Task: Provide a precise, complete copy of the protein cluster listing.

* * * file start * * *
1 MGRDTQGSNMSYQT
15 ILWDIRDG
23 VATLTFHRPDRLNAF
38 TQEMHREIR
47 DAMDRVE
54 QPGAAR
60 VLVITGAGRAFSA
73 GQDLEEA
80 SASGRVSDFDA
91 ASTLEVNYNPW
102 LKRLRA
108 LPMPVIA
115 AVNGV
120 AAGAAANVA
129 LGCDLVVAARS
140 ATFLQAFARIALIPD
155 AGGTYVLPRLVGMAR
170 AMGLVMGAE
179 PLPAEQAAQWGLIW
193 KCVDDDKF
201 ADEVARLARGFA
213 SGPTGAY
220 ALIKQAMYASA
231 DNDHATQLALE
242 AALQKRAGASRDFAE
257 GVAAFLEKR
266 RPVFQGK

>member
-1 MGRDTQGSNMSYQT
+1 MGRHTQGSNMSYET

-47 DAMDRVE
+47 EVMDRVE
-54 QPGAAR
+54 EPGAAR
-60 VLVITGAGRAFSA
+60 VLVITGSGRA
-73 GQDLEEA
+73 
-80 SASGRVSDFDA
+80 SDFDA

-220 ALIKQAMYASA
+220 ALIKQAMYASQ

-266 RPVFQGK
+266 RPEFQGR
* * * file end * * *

1 MGRDTQGSNMSYQT
15 ILWDIRDG
23 VATLTFHRPDRLNAF
38 TQEMHREIR
47 DAMDRVE
54 QPGAAR
60 VLVITGAGRAFSA
73 GQDLEEA
80 SASGRVSDFDA
91 ASTLEVNYNPW
102 LKRLRA
108 LPMPVIA
115 AVNGV
120 AAGAAANVA
129 LGCDLVVAARS
140 ATFLQAFARIALIPD
155 AGGTYVLPRLVGMAR
170 AMGLVMGAE
179 PLPAEQAAQWGLIW
193 KCVDDDKF
201 ADEVARLARGFA
213 SGPTGAY
220 ALIKQAMYASA
231 DNDHATQLALE
242 AALQKRAGASRDFAE
257 GVAAFLEKR
266 RPVFQGK

>member
-1 MGRDTQGSNMSYQT
+1 MGRHTQGSNMSYET

-47 DAMDRVE
+47 EVMDRVE
-54 QPGAAR
+54 EPGAAR
-60 VLVITGAGRAFSA
+60 VLVITGSGRA
-73 GQDLEEA
+73 
-80 SASGRVSDFDA
+80 SDFDA

-220 ALIKQAMYASA
+220 ALIKQAMYASQ

-266 RPVFQGK
+266 RPEFQGR